Dro. S. Swart, like my shoe, but her face nothing like so clean kept; For why? she sweats, a man may go over shoes in the grime of it.

Ant. S. That's a fault that water will mend.

Dro. S. No, sir, 'tis in grain; Noah's flood could not do it.

Ant. S. What's her name?

Dro. S. Nell, sir ;-but her naine and three quarters, that is, an ell and three quarters, will not measure her from hip to hip.

Ant. S. Then she bears some breadth?

Dro. S. No longer from head to foot, than from hip to hip: she is spherical, like a globe; I could find out countries in her.

Ant. S. In what part of her body stands Ireland?

Dro. S. Marry, sir, in her buttocks; I found it out by the bogs.

Ant. S. Where Scotland ?

Dro. S. I found it by the barrenness; hard, in the palm of the hand.

a Swart,] i. e. black, or rather of a dark brown.

Ant. S. Where France?

Dro. S. In her forehead; armed and reverted, making war against her hair.

Ant. s. Where England ?

Dro. S. I looked for the chalky cliffs, but I could find no whiteness in them: but I guess, it stood in her chin, by the salt rheum that ran between France and it.

Ant. S. Where Spain?

Dro. S. Faith, I saw it not; but I felt it, hot in her breath.

Ant. S. Where America, the Indies?

Dro. S. O, sir, upon her nose, all o’er embellished with rubies, carbuncles, sapphires, declining their rich aspect to the hot breath of Spain; who sent whole armadas of carracks to be ballast at her nose.

Ant. S. Where stood Belgia, the Netherlands?

Dro. S. O, sir, I did not look so low. To conclude, this drudge, or diviner, laid claim to me; called me Dromio; swore, I was assured to her ;3 told me what privy marks I had about me, as the mark of my shoulder, the mole in my neck, the great wart on my left arm, that I, amazed, ran from her as a witch: and, I think, if my breast had not been made of faith, and my heart of steel, she had transformed me to a curtail-dog, and made me turn i'the wheel.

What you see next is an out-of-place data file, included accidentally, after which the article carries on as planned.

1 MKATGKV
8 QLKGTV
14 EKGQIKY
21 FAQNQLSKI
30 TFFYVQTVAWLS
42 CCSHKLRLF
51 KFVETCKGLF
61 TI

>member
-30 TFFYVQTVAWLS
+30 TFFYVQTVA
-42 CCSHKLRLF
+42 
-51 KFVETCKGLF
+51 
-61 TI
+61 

Ant. S. Go, hie thee presently, post to the road; And if the wind blow any way from shore, I will not harbour in this town to-night. If any bark put forth, come to the mart, Where I will walk, till thou return to me. If every one know us, and we know none, 'Tis time, I think, to trudge, pack, and be gone.

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Dro. S. As from a bear a man would run for

life, So fly I from her that would be

my

wife. [Exit. Ant. S. There's none but witches do inhabit

here;
And therefore 'tis high time that I were hence.
She, that doth call me husband, even my soul
Doth for a wife abhor: but her fair sister,
Possess'd with such a gentle sovereign grace,
Of such enchanting presence and discourse,
Hath almost made me traitor to myself:
But, lest myself be guilty to self-wrong,
I'll stop mine ears against the mermaid's song.

Enter ANGELO.

Ang. Master Antipholus ?
Ant. S. Ay, that's my name.

Ang. I know it well, sir: Lo, here is the chain;
I thought to have ta’en you at the Porcupine:4
The chain unfinish'd made me stay thus long.
Ant. S. What is your will, that I shall do with

this? Ang. What please yourself, sir; I have made it

. Ant. S. Made it for me, sir! I bespoke it not. Ang. Not once, nor twice, but twenty times you

have:
Go home with it, and please your wife withal;
And soon at supper-time I'll visit you,
And then receive my money for the chain.

Ant. S. I pray you, sir, receive the money now, For fear you ne'er see chain, nor money, more.

for you.

4 - at the Porcupine:] It is remarkable, that throughout the old editions of Shakspeare's plays, the word Porpentine is used instead of Porcupine. I have since observed the same spelling in the plays of other ancient authors. STEEVENS.